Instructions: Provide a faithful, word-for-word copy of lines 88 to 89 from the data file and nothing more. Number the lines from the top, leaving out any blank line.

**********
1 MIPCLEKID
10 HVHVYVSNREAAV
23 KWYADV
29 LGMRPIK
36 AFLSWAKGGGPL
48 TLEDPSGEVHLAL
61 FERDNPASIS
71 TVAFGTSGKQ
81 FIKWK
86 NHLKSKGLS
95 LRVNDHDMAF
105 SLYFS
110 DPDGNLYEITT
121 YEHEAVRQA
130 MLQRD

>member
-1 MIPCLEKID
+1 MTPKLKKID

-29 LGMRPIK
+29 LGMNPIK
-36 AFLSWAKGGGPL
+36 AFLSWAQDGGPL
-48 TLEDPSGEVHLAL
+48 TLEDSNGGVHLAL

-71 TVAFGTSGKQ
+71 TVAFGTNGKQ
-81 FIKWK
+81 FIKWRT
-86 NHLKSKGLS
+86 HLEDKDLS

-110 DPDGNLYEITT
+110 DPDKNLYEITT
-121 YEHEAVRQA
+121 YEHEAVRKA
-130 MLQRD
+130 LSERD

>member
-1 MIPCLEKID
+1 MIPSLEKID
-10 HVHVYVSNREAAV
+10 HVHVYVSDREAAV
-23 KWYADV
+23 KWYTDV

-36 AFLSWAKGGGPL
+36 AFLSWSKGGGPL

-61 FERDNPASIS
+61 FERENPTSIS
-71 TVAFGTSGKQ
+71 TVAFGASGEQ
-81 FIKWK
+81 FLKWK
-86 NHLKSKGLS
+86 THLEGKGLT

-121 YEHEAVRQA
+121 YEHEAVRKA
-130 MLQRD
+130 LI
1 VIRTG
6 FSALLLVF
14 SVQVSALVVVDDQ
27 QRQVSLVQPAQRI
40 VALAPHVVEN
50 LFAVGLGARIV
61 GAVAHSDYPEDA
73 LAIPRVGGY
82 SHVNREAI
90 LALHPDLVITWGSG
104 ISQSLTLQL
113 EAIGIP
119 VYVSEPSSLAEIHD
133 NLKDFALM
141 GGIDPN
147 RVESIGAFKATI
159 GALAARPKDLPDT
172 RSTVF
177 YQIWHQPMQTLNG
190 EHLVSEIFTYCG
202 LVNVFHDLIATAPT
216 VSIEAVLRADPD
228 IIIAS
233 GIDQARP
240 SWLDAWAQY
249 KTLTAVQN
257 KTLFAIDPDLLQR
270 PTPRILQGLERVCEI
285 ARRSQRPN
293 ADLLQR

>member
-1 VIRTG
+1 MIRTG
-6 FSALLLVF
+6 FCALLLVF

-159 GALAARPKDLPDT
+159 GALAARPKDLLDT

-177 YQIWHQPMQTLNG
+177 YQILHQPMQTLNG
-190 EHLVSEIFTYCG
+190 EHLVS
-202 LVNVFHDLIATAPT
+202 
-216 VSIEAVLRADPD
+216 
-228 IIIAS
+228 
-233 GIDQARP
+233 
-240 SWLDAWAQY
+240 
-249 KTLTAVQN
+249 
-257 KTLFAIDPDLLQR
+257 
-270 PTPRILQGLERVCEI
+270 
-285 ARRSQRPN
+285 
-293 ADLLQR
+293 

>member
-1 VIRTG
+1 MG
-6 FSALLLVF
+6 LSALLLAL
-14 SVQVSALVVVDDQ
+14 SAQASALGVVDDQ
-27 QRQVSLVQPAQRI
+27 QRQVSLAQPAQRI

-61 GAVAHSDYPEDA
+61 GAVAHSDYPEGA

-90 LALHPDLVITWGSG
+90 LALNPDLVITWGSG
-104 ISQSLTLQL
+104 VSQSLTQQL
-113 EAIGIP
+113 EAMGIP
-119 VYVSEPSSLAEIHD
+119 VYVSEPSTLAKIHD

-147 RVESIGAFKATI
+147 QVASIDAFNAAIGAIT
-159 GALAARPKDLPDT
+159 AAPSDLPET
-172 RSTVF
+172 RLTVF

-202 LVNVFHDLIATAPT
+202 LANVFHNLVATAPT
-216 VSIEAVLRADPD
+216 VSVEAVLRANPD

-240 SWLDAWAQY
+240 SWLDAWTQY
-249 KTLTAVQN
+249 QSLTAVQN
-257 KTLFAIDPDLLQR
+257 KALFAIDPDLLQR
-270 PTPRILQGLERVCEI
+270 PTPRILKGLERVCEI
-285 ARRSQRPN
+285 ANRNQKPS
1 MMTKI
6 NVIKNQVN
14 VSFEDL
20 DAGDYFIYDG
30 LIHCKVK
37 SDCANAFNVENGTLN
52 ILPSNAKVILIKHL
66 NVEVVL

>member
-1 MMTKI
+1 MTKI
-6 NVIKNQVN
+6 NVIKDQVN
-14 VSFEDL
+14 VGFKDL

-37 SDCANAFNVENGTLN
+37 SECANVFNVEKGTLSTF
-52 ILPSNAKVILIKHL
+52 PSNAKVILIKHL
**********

>member
-1 VIRTG